A CHINESE plane that slid off the runway at Manila airport Thursday night has been removed from the muddy spot where it had been stuck for more than a day, officials said, allowing normal operations to resume on Saturday.
Around 165 international and local flights were canceled on Friday and Saturday at the Philippine capital’s main airport after the plane’s bumpy landing, said airport media officer Connie Bungag.
In related developments:
• Transportation Secretary Arthur Tugade said the Xiamen plane tragedy that caused the temporary closure of the Ninoy Aquino International Airport runway and inconvenienced airline passengers served as an “eye-opener” for airport authorities.
“This incident served as an eye-opener—a reminder for us to take a second look at the processes, procedures, and protocols of concerned agencies, as well as airlines, so that we may all improve in the future,” said Tugade, who apologized for the entire DoTR family.
• The pilot of the Chinese plane has been barred from leaving the country, the Civil Aviation Authority of the Philippines said.
The pilot has been asked to appear before the CAAP on Monday, Aug. 20, as part of the agency’s investigation, CAAP Spokesperson Eric Apolonio told dzMM radio in a newscast beamed nationwide.
Aviation authorities will have to “determine if the incident was force majeure or was due to pilot error,” Apolonio said.
• An opposition lawmaker said the widespread flight disruptions at Naia following the Thursday runway mishap had shown the importance of developing Clark International Airport in Pampanga as an alternate gateway.
“We are all for the continuous upgrading and expansion of Clark so that it can easily accommodate a greater number of international as well as domestic flights,” Makati City Rep. Luis Campos Jr. said in a statement.
“We really have to build up Clark to decongest the NAIA, which is bursting at the seams in terms of aircraft and passenger traffic,” Campos, a deputy minority leader, said.
The Xiamen Airlines aircraft landed on its second attempt before skidding onto the grass, ripping off its left engine and blocking the runway late Thursday evening.
The 157 passengers and eight crew aboard were able to disembark without suffering any major injuries.
Moving the plane was complicated by heavy rains that softened the ground, making it difficult to install the two cranes needed to lift the aircraft, officials said.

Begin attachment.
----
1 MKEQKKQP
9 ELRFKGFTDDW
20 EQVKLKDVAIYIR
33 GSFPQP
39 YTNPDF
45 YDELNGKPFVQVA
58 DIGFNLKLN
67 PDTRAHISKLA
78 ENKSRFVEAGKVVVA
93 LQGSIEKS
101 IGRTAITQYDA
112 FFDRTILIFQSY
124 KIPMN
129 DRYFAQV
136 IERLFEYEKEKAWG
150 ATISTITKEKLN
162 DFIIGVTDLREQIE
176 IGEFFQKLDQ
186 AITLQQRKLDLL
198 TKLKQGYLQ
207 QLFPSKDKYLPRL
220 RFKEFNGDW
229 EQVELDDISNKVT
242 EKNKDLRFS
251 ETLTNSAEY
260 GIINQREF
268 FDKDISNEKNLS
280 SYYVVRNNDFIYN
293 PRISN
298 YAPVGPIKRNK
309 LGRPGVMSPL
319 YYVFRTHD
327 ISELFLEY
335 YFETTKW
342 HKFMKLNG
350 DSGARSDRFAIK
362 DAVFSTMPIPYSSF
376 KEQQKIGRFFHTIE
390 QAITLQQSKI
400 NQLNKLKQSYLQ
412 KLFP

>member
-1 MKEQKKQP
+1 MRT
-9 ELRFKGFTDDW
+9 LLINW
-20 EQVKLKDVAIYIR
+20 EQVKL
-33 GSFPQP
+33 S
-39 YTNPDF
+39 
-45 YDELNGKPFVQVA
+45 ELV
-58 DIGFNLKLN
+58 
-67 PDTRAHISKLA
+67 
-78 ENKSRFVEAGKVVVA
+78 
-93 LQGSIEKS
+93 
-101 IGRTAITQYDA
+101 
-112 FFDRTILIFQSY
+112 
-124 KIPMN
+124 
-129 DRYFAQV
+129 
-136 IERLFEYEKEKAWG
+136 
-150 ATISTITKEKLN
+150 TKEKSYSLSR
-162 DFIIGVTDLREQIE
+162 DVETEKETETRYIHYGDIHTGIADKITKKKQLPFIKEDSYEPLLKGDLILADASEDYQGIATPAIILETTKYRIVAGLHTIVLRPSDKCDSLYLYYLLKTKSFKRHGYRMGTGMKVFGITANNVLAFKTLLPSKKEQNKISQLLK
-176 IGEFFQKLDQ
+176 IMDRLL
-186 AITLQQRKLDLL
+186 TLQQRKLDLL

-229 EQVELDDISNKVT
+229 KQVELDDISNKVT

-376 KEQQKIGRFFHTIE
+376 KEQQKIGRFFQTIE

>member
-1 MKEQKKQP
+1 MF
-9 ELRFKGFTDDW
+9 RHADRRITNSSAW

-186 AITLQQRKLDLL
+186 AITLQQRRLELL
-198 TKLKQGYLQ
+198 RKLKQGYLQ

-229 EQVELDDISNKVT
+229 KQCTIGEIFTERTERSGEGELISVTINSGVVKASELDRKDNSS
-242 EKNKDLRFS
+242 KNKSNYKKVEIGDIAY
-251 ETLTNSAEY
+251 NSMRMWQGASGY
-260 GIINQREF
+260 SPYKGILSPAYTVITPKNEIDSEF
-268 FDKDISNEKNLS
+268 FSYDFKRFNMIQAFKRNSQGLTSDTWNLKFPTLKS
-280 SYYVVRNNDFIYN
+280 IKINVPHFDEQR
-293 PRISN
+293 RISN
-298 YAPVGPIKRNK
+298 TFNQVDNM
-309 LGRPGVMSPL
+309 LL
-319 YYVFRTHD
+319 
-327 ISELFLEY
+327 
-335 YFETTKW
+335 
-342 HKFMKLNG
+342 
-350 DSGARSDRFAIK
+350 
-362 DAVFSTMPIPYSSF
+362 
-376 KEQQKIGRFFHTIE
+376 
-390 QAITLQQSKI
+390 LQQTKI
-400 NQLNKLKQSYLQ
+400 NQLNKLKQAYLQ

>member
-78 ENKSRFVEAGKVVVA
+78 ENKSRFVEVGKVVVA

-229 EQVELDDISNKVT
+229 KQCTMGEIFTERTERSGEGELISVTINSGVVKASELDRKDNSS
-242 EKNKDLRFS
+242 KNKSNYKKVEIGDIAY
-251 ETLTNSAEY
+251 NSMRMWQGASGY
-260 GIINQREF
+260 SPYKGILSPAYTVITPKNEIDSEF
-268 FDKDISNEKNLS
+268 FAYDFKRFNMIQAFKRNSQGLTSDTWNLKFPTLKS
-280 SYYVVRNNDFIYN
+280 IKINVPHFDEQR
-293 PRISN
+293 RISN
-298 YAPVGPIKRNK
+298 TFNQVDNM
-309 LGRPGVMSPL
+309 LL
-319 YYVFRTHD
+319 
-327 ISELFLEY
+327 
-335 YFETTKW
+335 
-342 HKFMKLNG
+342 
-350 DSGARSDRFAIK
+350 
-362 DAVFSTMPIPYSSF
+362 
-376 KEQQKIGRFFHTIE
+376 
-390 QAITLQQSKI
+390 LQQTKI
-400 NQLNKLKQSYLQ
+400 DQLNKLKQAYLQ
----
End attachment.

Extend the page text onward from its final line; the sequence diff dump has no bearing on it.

By noon on Saturday, flights had resumed their normal schedule, but some passengers were not impressed by the speed of the recovery operation.
“At last,” tweeted one disgruntled observer. “That’s a record 36 hours.”
Apolonio said investigators had recovered the plane’s black box and flight data recorder and would be summoning the pilots next week to find the cause of the mishap.
The airport will schedule special flights after midnight to make up for some of the flights that were cancelled earlier, Bungag told AFP.
The Department of Transportation is already spending P2.74 billion this year to further modernize Clark, according to Campos, a member of the House appropriations committee.
“In fact, Clark already has an Instrument Landing System that makes it possible for the primary runway to handle flights after 6 pm,” Campos said.
The ILS enables pilots to conduct a fully automated or instrument approach to landing if they are unable to establish visual contact with the runway, for example, at night or during poor weather conditions.
Philippine Airlines flights from Los Angeles, San Francisco, Toronto, Busan, Seoul and Melbourne and Cebu Pacific flights from Singapore and Incheon were redirected to Clark Friday, after the Xiamen Air jet had a “runway excursion” at the Naia upon landing midnight Thursday and got jammed in a muddy field.
For almost 36 hours, the Naia’s primary runway for twin-aisle aircraft was shut down, leaving the country’s busiest airport operating only with the secondary runway for single-aisle planes.
Some 230 international and domestic flights in and out Naia were either cancelled, delayed or redirected on Friday alone.
Now operating night and day, Clark handled 7,709 domestic flight arrivals and departures that moved 647,929 passengers from January to June this year.
In the same six-month period, Clark also handled 4,094 international flights and departures that conveyed 644,422 passengers. With AFP
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